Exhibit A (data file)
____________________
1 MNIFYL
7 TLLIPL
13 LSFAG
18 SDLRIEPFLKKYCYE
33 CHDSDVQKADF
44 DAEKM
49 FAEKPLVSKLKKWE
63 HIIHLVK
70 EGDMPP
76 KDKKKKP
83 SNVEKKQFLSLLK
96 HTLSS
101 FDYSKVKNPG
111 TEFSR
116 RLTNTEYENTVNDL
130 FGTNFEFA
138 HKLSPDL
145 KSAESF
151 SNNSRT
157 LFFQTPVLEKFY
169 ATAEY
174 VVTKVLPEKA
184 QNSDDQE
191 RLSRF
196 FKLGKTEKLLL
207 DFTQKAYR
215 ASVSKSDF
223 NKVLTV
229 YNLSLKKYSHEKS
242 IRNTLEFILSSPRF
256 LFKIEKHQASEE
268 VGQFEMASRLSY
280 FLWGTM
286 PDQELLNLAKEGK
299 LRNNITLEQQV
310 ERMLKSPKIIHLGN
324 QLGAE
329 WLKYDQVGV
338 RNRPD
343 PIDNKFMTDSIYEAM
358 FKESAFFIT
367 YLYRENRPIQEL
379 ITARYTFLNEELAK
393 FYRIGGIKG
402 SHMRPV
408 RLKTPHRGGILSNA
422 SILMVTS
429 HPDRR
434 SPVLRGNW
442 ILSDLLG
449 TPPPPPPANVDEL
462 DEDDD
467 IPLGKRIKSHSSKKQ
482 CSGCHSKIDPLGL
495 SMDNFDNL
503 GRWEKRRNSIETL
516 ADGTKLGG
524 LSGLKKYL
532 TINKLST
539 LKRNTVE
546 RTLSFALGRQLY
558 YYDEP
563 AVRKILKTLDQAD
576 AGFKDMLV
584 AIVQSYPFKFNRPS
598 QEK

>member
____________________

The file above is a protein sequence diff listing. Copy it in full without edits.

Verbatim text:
1 MNIFYL
7 TLLIPL
13 LSFAG
18 SDLRIEPFLKKYCYE
33 CHDSDVQKADF
44 DAEKM
49 FAEKPLVSKLKKWE
63 HIIHLVK
70 EGDMPP
76 KDKKKKP
83 SNVEKKQFLSLLK
96 HTLSS
101 FDYSKVKNPG
111 TEFSR
116 RLTNTEYENTVNDL
130 FGTNFEFA
138 HKLSPDL
145 KSAESF
151 SNNSRT
157 LFFQTPVLEKFY
169 ATAEY
174 VVTKVLPEKA
184 QNSDDQE
191 RLSRF
196 FKLGKTEKLLL
207 DFTQKAYR
215 ASVSKSDF
223 NKVLTV
229 YNLSLKKYSHEKS
242 IRNTLEFILSSPRF
256 LFKIEKHQASEE
268 VGQFEMASRLSY
280 FLWGTM
286 PDQELLNLAKEGK
299 LRNNITLEQQV
310 ERMLKSPKIIHLGN
324 QLGAE
329 WLKYDQVGV
338 RNRPD
343 PIDNKFMTDSIYEAM
358 FKESAFFIT
367 YLYRENRPIQEL
379 ITARYTFLNEELAK
393 FYRIGGIKG
402 SHMRPV
408 RLKTPHRGGILSNA
422 SILMVTS
429 HPDRR
434 SPVLRGNW
442 ILSDLLG
449 TPPPPPPANVDEL
462 DEDDD
467 IPLGKRIKSHSSKKQ
482 CSGCHSKIDPLGL
495 SMDNFDNL
503 GRWEKRRNSIETL
516 ADGTKLGG
524 LSGLKKYL
532 TINKLST
539 LKRNTVE
546 RTLSFALGRQLY
558 YYDEP
563 AVRKILKTLDQAD
576 AGFKDMLV
584 AIVQSYPFKFNRPS
598 QEK

>member